Branding is a prominent topic amongst startups, and yet we struggle to understand what it means. Voima Ventures’ Marketing Manager Julia has been part of various branding projects with our portfolio companies and is now sharing her valuable insights on this often confusing but important success factor in startups’ value creation.
One of the best known branding examples in the world is the competition between Coca Cola and Pepsi. For Voima Ventures many remember Solar Foods and their brilliant “food out of thin air” tagline. Your brand makes you easy to remember and builds trust, but no startup (or a company whatsoever) is about to just magically start with a brand like that. It has to be built up.
Close collaboration with deep tech startups across industries combined with my Master’s thesis on startup branding, have quickly shown me recurring questions about branding and marketing. “How to start branding a startup”, is amongst the most if not the most commonly asked question I get to discuss. It’s a good question but to be able to answer I’ll need to explain some easily misunderstood fundamentals of the nature of brands.
This is not a set-by-step guide. Google is already full of those and you can easily find the one that fits your purposes and industry. This post is what you should understand prior to executing any of those step-by-step guides.
You have had a brand all along – building it further takes time
At first your brand is simple and easy to manage and it may consist of only a few of its early building blocks – e.g. name, your story and the mission. Over time you add up to that and slowly keep building your brand into a bigger whole. No matter how small steps you take in the beginning they will help you later on. The complexity of the brand will continuously grow together with the company.
Branding isn’t just something that starts once you decide to start it. Your brand is born once you form your company and start interacting with your stakeholders – team members, investors and customers. It’s up to you to take advantage of it.
Establishing a powerful brand doesn’t happen overnight either. If you one day wake up and decide you need a strong brand, you are going to face trouble trying to take over the brand that your company has spontaneously evolved with. The longer you wait, the harder it becomes.
Brand is supposed to change
The pressure of having the perfectly polished brand right from the beginning can lead to startups not doing any intentional branding at all. As already mentioned, brand’s grow and evolve over time. You don’t need to and cannot have the final version of your brand right from the beginning. Start with something, refresh and change it over time together with your growing and changing company. Try to focus on learning what are those parts of your brand that you like and iterate on its future direction.
We have been happy to witness this as our portfolio companies are growing. For example Infinited Fiber Company and Betolar who have just refreshed their brands. You can still see the elements that worked but now in a new and refreshed way that represents them better.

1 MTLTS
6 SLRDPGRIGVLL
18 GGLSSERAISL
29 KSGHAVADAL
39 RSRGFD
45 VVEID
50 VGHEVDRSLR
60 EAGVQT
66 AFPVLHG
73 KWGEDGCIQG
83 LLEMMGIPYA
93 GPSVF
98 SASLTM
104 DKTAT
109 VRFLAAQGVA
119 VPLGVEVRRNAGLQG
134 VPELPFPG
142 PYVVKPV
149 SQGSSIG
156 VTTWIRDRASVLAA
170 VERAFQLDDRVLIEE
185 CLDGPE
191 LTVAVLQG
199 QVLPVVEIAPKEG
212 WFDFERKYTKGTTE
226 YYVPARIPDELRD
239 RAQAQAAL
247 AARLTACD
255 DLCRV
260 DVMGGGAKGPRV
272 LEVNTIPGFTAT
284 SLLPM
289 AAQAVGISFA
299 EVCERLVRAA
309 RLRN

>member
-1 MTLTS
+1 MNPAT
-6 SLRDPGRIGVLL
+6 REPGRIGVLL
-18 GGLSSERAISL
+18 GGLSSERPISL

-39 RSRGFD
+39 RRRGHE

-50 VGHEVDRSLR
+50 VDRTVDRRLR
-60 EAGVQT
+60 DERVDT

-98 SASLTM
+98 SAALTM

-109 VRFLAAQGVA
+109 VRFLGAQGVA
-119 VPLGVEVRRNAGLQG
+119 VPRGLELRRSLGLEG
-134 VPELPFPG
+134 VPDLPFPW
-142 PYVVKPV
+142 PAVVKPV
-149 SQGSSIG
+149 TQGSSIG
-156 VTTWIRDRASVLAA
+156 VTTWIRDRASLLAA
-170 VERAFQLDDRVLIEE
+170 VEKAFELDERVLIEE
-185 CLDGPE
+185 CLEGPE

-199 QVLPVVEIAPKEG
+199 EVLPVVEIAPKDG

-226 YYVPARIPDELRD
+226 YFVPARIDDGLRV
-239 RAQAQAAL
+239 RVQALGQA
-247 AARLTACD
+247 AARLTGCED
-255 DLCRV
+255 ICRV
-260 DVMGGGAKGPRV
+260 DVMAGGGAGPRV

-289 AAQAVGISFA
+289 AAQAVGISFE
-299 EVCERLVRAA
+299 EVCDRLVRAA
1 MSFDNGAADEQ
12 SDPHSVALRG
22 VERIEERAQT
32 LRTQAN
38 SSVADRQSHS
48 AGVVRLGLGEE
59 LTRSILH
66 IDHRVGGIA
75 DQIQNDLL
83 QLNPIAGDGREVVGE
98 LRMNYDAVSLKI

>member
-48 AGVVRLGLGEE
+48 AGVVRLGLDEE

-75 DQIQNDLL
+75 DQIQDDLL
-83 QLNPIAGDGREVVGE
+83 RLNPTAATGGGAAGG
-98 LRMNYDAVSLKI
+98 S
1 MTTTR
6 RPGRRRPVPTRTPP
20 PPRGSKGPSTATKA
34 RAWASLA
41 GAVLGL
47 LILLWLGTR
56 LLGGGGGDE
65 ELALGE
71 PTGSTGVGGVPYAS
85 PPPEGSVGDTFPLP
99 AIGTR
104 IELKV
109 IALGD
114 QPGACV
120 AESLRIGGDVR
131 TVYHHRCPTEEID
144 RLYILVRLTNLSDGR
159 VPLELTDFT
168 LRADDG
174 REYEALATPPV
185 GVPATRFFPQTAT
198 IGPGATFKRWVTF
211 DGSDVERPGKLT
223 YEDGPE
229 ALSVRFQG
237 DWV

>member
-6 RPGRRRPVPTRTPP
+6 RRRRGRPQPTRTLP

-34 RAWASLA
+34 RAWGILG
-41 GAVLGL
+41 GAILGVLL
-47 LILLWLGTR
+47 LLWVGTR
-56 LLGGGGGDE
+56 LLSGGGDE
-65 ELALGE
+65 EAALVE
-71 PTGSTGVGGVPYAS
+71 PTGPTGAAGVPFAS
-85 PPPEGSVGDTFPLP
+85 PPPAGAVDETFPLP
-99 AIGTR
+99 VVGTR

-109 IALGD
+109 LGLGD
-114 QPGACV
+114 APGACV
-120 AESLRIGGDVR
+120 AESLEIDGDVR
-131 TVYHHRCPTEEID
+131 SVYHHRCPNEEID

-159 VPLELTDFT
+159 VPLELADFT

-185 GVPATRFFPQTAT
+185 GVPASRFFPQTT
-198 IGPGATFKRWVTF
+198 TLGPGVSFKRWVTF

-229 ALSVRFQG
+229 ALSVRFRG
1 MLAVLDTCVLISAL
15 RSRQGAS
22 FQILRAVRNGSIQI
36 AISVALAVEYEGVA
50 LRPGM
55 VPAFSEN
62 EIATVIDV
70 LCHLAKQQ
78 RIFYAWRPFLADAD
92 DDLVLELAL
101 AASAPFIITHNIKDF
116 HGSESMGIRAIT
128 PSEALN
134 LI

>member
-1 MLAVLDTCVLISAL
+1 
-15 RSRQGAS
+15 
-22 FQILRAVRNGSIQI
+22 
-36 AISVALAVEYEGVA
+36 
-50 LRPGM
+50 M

Don’t let perfection freeze you into avoiding branding altogether. If it feels right for your company now, go with it. Fine-tune later. Even changing your name afterwards isn’t out of the question. They do it even in the later stages as for example TransferWise’s rebranding into Wise.
Branding stems from within
During my thesis interviews, one interviewee described startups’ brands as “focusing tools” and it cuts into the core of the benefits of great brands. Great brand guides your internal decision making, goal setting and employee motivation. Your business goals, mission and vision are all part of your brand, and taking the time to gain a shared understanding of them within your team makes it easier to move forward consistently.
Marketing and branding are often easily confused. The difference between them is that branding is looking at who you are (inward) and marketing is looking at who you want as your customers (outward). If marketing is what gets your customers interested in the beginning, a brand is what keeps them coming back.
But it’s important to remember that a brand is not just for your customers. It’s also an important way for you to help your employees and other internal stakeholders understand what you are trying to do.
So, how to start branding a startup? You have most likely already started, keep it simple and grow your brand over time, and start from within.
I mentioned that you can find many step-by-step online guides and other tools to get started with your branding. Here are some of my favourites to check:
1. Branding For Startups – Step-by-Step Guide + Case Study 
Especially the “Branding for Startups: A 10-Step Process” -section is worth a read.
2. I’m a branding expert—and I think most startups spend way too much on branding
This article is a great cut-throat view into what startups should and should not do with regards to branding in the beginning.
3. Branding for startups: build a brand before it’s too late
Step-by-step introduction to a branding process.
4. Storybrand – BrandScript
Based on Donald Miller’s research, Storybrand is a framework that helps you identify and realize your story. It’s a free online tool (requires registration).
Written by Julia Ehrnrooth.